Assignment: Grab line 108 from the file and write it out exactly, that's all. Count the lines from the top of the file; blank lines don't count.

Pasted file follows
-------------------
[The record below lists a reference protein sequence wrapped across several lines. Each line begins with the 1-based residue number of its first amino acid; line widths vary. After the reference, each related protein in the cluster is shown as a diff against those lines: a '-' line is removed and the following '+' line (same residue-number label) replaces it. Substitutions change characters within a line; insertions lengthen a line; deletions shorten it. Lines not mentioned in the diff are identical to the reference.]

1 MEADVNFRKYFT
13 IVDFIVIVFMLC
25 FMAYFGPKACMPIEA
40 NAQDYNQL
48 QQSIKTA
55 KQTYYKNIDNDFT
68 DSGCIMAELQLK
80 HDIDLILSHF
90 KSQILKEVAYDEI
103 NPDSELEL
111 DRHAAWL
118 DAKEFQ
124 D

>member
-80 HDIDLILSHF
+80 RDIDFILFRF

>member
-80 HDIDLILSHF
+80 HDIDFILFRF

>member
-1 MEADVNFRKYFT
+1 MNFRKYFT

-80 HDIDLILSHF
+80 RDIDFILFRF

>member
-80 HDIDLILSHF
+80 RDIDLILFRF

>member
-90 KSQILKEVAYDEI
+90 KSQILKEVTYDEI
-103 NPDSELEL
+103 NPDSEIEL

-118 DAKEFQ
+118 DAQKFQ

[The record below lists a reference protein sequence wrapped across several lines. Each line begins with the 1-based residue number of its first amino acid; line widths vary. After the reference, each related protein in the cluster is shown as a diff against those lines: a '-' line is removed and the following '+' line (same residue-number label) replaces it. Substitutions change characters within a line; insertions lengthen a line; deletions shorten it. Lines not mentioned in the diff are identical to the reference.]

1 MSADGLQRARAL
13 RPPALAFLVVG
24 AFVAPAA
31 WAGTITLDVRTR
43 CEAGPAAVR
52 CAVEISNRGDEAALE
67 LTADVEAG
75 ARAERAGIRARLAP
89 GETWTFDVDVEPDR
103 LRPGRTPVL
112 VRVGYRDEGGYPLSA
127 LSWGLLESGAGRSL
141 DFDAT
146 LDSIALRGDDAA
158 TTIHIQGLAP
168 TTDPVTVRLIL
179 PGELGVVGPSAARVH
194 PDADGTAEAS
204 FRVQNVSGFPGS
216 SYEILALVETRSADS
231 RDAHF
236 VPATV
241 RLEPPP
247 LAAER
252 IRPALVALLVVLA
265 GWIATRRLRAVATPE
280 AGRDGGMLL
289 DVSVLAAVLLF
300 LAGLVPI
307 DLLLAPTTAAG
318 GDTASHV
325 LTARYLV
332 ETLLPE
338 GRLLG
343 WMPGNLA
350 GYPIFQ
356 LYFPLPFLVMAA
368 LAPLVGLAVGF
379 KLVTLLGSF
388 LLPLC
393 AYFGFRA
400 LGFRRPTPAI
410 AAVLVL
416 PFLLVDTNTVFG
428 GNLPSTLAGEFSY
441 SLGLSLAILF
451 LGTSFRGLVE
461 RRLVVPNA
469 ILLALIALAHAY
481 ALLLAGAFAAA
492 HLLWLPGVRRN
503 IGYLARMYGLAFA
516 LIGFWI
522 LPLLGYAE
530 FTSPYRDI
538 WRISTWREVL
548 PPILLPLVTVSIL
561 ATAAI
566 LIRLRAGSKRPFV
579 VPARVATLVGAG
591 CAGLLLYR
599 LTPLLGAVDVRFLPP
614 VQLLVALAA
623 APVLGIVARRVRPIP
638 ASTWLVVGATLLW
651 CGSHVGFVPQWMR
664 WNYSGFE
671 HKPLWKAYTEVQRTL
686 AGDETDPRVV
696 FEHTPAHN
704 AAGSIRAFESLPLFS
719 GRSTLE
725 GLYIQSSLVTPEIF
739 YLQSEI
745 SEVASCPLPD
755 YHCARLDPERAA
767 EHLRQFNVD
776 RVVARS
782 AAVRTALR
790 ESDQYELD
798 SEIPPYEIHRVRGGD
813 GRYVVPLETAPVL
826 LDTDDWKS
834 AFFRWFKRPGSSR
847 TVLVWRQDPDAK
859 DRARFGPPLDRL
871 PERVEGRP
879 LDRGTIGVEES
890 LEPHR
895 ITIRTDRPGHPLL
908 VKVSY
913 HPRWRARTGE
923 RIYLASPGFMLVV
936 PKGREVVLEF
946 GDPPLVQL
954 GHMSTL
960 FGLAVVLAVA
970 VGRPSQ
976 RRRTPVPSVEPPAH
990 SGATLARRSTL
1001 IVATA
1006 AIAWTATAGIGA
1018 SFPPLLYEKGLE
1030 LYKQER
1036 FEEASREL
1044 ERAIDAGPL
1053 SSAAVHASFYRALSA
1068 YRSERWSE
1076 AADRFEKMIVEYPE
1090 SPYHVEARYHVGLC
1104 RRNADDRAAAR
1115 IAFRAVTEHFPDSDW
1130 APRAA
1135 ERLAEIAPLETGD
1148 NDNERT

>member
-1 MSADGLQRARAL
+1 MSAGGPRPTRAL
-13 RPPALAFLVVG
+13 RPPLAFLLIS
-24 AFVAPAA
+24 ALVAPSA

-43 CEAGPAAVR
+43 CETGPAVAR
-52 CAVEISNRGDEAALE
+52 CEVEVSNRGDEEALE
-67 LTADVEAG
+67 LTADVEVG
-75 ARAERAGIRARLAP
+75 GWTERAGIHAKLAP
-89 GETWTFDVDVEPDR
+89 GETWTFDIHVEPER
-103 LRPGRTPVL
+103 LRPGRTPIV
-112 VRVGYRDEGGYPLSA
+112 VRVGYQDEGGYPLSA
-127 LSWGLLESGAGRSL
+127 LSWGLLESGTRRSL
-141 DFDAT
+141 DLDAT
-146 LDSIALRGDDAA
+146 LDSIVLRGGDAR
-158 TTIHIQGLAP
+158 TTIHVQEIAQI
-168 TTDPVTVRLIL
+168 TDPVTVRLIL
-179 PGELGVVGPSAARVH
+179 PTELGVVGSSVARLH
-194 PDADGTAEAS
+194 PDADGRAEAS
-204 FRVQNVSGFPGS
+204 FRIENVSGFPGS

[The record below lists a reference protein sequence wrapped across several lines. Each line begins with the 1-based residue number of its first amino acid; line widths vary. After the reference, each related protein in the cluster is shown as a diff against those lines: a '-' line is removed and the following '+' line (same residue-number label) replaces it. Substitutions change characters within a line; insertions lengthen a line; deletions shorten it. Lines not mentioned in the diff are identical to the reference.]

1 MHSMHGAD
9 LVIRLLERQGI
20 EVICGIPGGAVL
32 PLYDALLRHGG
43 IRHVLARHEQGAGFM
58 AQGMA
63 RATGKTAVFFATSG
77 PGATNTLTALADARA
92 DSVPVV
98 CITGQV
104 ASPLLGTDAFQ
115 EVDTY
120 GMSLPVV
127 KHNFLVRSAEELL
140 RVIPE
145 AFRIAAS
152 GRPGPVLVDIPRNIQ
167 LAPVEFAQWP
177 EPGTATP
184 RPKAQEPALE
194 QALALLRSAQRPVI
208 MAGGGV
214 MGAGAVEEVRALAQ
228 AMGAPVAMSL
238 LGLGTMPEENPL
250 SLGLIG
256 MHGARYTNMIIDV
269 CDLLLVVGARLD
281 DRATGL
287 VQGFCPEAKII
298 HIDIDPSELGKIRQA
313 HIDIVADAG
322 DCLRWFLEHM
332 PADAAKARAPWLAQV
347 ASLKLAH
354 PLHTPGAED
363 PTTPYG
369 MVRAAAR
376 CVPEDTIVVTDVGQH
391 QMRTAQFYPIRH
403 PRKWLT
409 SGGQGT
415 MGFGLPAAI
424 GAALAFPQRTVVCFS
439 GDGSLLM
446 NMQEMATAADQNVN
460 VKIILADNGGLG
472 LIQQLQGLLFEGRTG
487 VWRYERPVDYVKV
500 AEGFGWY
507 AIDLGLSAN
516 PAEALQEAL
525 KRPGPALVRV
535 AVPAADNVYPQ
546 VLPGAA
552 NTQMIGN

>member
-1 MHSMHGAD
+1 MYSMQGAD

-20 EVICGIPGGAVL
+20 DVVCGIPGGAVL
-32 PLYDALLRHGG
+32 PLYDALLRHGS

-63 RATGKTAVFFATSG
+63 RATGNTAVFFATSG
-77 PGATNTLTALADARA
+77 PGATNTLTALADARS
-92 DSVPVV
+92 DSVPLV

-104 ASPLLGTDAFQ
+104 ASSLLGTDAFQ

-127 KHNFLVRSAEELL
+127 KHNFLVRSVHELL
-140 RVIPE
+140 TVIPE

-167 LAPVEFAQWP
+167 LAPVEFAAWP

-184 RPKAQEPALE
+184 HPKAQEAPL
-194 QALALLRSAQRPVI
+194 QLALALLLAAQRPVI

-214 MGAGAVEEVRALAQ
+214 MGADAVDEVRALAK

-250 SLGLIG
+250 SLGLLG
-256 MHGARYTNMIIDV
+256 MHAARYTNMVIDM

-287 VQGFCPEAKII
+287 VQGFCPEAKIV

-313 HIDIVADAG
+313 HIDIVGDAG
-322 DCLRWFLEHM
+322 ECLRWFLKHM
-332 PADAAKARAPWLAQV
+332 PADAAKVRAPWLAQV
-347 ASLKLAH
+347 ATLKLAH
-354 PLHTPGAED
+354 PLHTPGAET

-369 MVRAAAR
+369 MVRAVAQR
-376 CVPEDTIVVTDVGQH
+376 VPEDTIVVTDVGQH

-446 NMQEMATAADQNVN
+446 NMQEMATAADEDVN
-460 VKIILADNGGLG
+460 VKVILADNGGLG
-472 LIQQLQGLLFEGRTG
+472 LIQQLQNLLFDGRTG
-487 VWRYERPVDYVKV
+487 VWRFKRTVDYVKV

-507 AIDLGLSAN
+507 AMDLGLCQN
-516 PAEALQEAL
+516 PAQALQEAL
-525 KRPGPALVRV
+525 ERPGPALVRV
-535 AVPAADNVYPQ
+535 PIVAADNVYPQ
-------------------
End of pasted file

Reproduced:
719 GRSTLE